The wallflower of the commercial real estate business is attracting more lookers these days, thanks to the online shopping revolution.
While Amazon.com and the like eat into the fortunes of brick-and-mortar shopping center owners, they're driving up demand for storage and distribution space in warehouses and other so-called logistics properties.
The proposed sale of a large industrial landlord in South Carolina underscores the trend.
Gramercy Property Trust recently announced that it agreed to be sold to the investment powerhouse Blackstone Group in an all-cash deal valued at $7.6 billion. The sale is expected to be finalized later this year.
"We believe this validates the quality of the portfolio and platform that we have built," Gramercy CEO Gordon DuGan said in a written statement.
Included in the transaction is more than 5 million square feet of commercial space the New York-based company owns in the Palmetto State, mostly in the Upstate and the Charleston region. Gramercy made inroads in South Carolina when it acquired Chambers Street Properties in 2015.
Deep-pocketed investors are looking to hitch a ride to the real estate side of the electronic-commerce boom, as executives of Blackstone's industrial property business explained in video posted on its website.
"E-commerce sales have more than doubled over the past five years, and, when you think about what that's done, it really has shifted the landscape for logistics assets," said Wesley LaPatner, chief operating officer.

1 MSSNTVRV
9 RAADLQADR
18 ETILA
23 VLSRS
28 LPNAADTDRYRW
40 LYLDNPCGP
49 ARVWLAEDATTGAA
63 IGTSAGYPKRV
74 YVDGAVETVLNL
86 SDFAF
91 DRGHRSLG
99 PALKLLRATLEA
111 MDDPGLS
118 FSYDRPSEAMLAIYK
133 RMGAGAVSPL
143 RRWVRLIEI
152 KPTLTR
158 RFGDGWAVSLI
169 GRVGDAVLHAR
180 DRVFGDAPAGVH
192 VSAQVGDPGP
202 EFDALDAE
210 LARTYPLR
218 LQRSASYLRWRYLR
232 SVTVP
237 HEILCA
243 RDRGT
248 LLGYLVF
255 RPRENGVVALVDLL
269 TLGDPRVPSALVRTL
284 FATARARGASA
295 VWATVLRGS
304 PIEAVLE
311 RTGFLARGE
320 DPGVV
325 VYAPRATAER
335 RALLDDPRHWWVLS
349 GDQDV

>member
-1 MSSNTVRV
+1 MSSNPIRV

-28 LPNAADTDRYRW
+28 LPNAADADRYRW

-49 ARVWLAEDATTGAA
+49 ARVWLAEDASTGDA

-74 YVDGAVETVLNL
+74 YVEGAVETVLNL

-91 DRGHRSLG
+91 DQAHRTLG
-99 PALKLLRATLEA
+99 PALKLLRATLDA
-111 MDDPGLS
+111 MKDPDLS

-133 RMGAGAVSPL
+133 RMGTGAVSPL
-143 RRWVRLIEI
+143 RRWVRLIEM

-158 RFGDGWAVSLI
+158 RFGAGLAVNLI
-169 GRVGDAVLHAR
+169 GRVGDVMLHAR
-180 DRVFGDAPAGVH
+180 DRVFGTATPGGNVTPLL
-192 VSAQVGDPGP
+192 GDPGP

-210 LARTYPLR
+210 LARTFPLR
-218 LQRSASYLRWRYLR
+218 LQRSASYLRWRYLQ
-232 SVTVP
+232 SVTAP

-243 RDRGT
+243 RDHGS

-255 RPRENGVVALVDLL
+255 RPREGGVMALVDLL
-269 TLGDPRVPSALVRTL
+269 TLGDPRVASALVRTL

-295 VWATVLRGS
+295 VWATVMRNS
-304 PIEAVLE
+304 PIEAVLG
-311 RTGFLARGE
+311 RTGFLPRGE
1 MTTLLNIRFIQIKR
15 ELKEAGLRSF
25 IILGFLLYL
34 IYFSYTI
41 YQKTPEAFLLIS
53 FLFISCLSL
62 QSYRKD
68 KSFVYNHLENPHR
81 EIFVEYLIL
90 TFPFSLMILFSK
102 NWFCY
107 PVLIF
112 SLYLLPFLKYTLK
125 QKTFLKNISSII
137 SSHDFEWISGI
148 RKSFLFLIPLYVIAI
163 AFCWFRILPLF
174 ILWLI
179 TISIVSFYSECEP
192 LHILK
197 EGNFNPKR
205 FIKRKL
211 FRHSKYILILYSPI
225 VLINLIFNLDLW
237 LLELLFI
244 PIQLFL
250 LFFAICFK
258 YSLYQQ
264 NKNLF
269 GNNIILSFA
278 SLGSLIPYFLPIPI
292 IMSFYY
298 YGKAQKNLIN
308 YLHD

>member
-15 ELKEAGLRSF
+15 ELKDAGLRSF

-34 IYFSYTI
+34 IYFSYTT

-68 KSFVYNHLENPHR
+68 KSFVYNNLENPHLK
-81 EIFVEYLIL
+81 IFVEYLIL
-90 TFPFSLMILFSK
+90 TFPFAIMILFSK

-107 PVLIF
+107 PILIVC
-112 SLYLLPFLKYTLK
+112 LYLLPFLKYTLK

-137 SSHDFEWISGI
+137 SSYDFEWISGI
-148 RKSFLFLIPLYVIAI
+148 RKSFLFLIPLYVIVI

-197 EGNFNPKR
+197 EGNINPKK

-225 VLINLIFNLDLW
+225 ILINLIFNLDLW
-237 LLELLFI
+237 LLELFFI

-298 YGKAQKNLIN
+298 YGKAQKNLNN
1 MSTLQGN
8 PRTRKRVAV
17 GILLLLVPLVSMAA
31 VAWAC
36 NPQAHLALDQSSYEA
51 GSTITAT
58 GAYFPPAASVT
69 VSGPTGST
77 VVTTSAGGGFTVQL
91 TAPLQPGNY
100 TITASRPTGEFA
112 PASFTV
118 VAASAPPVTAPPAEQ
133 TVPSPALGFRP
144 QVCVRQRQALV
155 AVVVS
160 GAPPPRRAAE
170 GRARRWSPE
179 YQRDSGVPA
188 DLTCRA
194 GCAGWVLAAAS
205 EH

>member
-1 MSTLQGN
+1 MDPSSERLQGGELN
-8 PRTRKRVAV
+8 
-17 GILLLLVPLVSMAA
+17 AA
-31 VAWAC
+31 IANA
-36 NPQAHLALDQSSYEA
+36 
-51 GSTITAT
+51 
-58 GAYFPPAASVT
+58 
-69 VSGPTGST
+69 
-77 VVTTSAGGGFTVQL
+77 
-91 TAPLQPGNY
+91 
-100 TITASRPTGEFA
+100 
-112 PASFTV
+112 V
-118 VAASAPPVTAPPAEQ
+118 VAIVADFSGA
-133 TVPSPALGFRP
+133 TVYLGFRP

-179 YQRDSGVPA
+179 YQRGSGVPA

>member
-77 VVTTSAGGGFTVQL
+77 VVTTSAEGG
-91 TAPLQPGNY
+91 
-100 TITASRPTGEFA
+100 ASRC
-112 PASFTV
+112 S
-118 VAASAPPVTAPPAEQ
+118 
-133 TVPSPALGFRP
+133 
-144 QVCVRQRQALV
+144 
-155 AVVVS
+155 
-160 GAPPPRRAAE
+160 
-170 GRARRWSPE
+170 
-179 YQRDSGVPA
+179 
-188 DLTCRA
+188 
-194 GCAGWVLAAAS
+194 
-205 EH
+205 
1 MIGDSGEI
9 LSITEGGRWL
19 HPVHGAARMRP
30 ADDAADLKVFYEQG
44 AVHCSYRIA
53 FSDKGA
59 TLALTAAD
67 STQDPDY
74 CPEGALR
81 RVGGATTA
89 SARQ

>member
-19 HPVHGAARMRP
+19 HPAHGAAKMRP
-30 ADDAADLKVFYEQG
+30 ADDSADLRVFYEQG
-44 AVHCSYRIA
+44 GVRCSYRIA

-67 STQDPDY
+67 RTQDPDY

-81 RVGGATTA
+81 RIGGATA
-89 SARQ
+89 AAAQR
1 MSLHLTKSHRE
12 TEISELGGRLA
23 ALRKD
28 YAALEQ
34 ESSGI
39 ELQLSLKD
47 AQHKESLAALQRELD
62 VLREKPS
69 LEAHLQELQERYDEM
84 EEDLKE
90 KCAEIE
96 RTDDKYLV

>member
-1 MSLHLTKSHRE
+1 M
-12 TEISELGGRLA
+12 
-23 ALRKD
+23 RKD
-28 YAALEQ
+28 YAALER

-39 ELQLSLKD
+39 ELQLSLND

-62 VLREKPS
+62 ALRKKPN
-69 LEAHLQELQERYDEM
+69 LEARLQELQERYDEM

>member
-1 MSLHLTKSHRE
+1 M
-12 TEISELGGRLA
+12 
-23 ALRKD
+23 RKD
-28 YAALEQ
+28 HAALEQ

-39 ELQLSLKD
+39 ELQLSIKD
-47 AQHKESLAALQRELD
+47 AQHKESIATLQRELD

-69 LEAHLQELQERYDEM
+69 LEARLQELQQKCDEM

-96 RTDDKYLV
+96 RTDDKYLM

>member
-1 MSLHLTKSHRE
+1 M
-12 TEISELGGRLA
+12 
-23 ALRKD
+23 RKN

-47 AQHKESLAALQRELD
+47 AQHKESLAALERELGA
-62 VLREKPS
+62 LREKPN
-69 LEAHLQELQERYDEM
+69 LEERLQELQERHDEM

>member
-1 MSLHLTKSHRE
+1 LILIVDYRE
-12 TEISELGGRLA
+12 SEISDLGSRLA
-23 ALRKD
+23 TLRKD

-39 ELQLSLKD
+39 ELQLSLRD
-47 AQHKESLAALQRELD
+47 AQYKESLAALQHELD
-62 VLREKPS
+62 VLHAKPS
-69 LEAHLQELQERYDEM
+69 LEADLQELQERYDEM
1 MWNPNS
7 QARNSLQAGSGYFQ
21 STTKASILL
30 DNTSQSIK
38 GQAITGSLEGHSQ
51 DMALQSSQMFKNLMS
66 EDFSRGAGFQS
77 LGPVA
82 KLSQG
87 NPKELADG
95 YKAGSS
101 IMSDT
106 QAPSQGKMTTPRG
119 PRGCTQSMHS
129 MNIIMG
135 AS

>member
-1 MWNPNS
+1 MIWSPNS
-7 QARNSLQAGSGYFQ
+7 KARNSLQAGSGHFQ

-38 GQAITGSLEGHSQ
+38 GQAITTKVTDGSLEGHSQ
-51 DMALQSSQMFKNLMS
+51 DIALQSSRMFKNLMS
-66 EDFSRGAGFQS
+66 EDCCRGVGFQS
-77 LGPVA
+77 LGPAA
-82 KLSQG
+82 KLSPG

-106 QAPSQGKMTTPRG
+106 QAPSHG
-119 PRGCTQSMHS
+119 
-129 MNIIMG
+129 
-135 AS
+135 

Blackstone Real Estate Income Trust CEO Frank Cohen pointed to his necktie as an example.
"I'm almost definitely buying it online, and I want it today," he said. "So what does that mean? It's likely sitting in a warehouse. Which means we need more and more warehouses closer and closer to the urban core."
Blackstone's Gramercy acquisition was announced days after Prologis Inc., the largest warehouse owner in the world, said it was snapping up rival DCT Industrial Trust for $8.4 billion, giving it an instant foothold in key U.S. markets that online retailers want to be near.
"E-commerce has taken a business that was already pretty solid and turbocharged it," Prologis CEO Hamid Moghadam told Blooomberg News last month.
Boston-based Stag Industrial, which owns 36 South Carolina buildings in the Columbia and Upstate markets as part of its national portfolio, estimated that more than a third of its properties have an e-commerce component. Most of that shift has taken place over the past two years, CEO Ben Butcher told analysts during a May 2 conference call.
"We believe this incremental demand driver will persist for the foreseeable future," he said.
Other investors are clamoring for a piece of action. For instance, New Jersey-based Monmouth Real Estate acquired a newly built package delivery center leased to logistics giant FedEx in North Charleston last year, partly as an online-shopping play.
Analysts are predicting more consolidation among landlords. One of the names bandied about as a potential buyout target is Liberty Property Trust, which owns a handful of warehouses in the Greenville area.
Not everyone is bullish, including billionaire real estate investor Sam Zell.
“My guess is it is getting too exciting, and we are building too much industrial space,” Zell said during a Bloomberg Television interview last month.